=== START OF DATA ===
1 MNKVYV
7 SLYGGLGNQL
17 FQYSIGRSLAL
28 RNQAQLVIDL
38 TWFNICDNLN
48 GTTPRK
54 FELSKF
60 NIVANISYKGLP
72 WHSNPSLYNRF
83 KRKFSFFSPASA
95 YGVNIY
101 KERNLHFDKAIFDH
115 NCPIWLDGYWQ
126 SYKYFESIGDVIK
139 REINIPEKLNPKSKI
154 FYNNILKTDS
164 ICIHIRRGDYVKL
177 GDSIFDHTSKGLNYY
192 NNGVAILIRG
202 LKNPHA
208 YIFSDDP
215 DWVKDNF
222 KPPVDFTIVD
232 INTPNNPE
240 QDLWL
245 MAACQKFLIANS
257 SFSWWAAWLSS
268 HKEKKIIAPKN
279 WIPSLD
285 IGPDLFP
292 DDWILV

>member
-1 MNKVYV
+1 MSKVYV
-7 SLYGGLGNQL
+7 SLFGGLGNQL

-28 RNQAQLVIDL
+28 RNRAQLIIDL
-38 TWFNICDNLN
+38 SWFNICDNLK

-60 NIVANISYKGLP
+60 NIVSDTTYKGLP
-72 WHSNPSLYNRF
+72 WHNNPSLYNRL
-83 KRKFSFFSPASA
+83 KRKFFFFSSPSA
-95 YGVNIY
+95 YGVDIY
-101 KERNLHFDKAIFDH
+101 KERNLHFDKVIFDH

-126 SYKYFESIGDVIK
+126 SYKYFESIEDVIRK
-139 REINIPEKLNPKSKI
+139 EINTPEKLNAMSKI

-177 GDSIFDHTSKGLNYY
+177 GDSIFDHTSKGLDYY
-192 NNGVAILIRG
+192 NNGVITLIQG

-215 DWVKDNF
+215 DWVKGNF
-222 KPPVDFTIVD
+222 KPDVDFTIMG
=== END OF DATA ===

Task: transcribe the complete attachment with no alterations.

1 MNKVYV
7 SLYGGLGNQL
17 FQYSIGRSLAL
28 RNQAQLVIDL
38 TWFNICDNLN
48 GTTPRK
54 FELSKF
60 NIVANISYKGLP
72 WHSNPSLYNRF
83 KRKFSFFSPASA
95 YGVNIY
101 KERNLHFDKAIFDH
115 NCPIWLDGYWQ
126 SYKYFESIGDVIK
139 REINIPEKLNPKSKI
154 FYNNILKTDS
164 ICIHIRRGDYVKL
177 GDSIFDHTSKGLNYY
192 NNGVAILIRG
202 LKNPHA
208 YIFSDDP
215 DWVKDNF
222 KPPVDFTIVD
232 INTPNNPE
240 QDLWL
245 MAACQKFLIANS
257 SFSWWAAWLSS
268 HKEKKIIAPKN
279 WIPSLD
285 IGPDLFP
292 DDWILV

>member
-1 MNKVYV
+1 MSKVYV
-7 SLYGGLGNQL
+7 SLFGGLGNQL

-28 RNQAQLVIDL
+28 RNRAQLIIDL
-38 TWFNICDNLN
+38 SWFNICDNLK

-60 NIVANISYKGLP
+60 NIVSDTTYKGLP
-72 WHSNPSLYNRF
+72 WHNNPSLYNRL
-83 KRKFSFFSPASA
+83 KRKFFFFSSPSA
-95 YGVNIY
+95 YGVDIY
-101 KERNLHFDKAIFDH
+101 KERNLHFDKVIFDH

-126 SYKYFESIGDVIK
+126 SYKYFESIEDVIRK
-139 REINIPEKLNPKSKI
+139 EINTPEKLNAMSKI

-177 GDSIFDHTSKGLNYY
+177 GDSIFDHTSKGLDYY
-192 NNGVAILIRG
+192 NNGVITLIQG

-215 DWVKDNF
+215 DWVKGNF
-222 KPPVDFTIVD
+222 KPDVDFTIMG